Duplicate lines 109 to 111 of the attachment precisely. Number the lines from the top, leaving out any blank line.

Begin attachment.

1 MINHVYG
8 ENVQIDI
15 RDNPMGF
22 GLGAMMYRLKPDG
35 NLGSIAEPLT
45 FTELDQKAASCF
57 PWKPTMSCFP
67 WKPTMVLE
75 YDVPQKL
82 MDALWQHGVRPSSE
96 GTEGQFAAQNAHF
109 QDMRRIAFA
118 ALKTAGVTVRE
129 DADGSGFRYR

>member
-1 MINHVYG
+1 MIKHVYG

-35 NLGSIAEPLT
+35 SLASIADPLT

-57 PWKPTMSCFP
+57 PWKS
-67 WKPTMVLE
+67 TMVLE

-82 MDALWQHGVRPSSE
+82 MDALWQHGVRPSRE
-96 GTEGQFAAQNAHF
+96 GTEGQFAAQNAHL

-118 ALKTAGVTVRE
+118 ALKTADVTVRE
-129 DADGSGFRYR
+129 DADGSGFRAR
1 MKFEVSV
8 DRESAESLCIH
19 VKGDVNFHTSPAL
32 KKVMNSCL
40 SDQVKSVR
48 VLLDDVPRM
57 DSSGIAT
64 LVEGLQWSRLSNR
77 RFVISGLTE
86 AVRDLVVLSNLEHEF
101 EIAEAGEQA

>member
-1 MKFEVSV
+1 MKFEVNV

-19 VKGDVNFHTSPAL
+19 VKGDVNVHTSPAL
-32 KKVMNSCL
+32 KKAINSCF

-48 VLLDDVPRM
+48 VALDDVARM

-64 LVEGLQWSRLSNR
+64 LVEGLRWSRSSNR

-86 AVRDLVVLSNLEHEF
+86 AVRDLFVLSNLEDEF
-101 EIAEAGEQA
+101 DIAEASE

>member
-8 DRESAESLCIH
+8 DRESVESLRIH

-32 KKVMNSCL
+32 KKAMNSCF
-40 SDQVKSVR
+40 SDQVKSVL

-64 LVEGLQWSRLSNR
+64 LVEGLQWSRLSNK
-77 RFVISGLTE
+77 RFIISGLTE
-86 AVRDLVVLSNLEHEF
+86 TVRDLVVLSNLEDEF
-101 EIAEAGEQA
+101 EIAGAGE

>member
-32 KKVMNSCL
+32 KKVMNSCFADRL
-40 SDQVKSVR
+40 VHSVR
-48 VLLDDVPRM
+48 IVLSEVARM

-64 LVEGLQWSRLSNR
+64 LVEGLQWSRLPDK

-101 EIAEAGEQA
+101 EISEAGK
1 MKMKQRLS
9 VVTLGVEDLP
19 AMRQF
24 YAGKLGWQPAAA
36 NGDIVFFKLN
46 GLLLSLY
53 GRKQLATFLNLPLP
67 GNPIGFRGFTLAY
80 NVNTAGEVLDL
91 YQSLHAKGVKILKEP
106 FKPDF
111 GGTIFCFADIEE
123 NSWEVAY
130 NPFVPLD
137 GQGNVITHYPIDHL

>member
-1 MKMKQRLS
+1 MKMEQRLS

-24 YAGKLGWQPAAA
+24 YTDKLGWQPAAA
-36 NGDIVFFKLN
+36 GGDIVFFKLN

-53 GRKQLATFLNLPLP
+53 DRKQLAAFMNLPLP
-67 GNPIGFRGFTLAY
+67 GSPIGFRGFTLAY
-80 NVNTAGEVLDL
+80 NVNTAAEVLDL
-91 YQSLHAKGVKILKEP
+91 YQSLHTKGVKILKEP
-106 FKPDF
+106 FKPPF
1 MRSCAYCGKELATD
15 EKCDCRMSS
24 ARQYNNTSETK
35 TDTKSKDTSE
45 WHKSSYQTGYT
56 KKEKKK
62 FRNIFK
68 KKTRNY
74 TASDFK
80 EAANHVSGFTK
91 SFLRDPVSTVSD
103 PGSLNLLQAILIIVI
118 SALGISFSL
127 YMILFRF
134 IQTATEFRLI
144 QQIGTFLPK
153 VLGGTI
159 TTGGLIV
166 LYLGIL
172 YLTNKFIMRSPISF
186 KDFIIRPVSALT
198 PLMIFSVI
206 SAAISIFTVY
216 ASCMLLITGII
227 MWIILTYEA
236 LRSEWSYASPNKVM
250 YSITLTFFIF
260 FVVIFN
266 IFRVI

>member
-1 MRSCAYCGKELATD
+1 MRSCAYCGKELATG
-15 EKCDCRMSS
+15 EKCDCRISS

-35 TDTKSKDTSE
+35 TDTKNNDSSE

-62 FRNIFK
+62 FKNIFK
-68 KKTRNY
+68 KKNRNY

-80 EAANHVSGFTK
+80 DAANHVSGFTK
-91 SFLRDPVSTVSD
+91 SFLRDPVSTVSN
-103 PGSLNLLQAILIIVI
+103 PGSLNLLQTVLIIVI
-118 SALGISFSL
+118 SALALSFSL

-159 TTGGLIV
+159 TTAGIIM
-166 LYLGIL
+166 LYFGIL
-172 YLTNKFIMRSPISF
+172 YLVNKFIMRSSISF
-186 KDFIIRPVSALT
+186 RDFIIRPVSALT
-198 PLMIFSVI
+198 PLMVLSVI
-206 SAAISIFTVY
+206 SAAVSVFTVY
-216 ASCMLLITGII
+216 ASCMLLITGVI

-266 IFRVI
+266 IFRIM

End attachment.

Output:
+67 GSPIGFRGFTLAY
-80 NVNTAGEVLDL
+80 NVNTAAEVLDL